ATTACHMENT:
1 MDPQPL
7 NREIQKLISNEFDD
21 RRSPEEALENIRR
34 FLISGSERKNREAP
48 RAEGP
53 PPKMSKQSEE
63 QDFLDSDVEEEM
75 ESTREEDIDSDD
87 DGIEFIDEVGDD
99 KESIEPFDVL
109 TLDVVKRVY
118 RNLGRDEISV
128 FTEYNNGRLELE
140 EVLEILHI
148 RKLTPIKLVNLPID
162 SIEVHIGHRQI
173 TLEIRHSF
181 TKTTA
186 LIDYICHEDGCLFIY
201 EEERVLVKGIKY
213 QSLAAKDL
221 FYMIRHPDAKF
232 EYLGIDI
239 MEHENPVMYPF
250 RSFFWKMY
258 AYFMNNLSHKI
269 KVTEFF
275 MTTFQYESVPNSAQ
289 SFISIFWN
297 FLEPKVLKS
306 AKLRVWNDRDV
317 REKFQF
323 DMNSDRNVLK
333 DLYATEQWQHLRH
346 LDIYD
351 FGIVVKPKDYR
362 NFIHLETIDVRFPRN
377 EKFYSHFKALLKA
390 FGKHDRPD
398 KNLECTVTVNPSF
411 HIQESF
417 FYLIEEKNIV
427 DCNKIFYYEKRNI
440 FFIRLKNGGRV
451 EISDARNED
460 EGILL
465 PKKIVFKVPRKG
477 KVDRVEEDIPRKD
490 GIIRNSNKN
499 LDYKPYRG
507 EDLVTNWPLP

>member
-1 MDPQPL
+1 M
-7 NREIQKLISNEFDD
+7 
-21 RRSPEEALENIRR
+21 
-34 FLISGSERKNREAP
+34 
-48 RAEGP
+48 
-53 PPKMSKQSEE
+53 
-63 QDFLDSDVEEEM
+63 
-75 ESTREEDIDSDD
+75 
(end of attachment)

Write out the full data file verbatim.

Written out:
1 MDPQPL
7 NREIQKLISNEFDD
21 RRSPEEALENIRR
34 FLISGSERKNREAP
48 RAEGP
53 PPKMSKQSEE
63 QDFLDSDVEEEM
75 ESTREEDIDSDD
87 DGIEFIDEVGDD
99 KESIEPFDVL
109 TLDVVKRVY
118 RNLGRDEISV
128 FTEYNNGRLELE
140 EVLEILHI
148 RKLTPIKLVNLPID
162 SIEVHIGHRQI
173 TLEIRHSF
181 TKTTA
186 LIDYICHEDGCLFIY
201 EEERVLVKGIKY
213 QSLAAKDL
221 FYMIRHPDAKF
232 EYLGIDI
239 MEHENPVMYPF
250 RSFFWKMY
258 AYFMNNLSHKI
269 KVTEFF
275 MTTFQYESVPNSAQ
289 SFISIFWN
297 FLEPKVLKS
306 AKLRVWNDRDV
317 REKFQF
323 DMNSDRNVLK
333 DLYATEQWQHLRH
346 LDIYD
351 FGIVVKPKDYR
362 NFIHLETIDVRFPRN
377 EKFYSHFKALLKA
390 FGKHDRPD
398 KNLECTVTVNPSF
411 HIQESF
417 FYLIEEKNIV
427 DCNKIFYYEKRNI
440 FFIRLKNGGRV
451 EISDARNED
460 EGILL
465 PKKIVFKVPRKG
477 KVDRVEEDIPRKD
490 GIIRNSNKN
499 LDYKPYRG
507 EDLVTNWPLP

>member
-1 MDPQPL
+1 M
-7 NREIQKLISNEFDD
+7 
-21 RRSPEEALENIRR
+21 
-34 FLISGSERKNREAP
+34 
-48 RAEGP
+48 
-53 PPKMSKQSEE
+53 
-63 QDFLDSDVEEEM
+63 
-75 ESTREEDIDSDD
+75 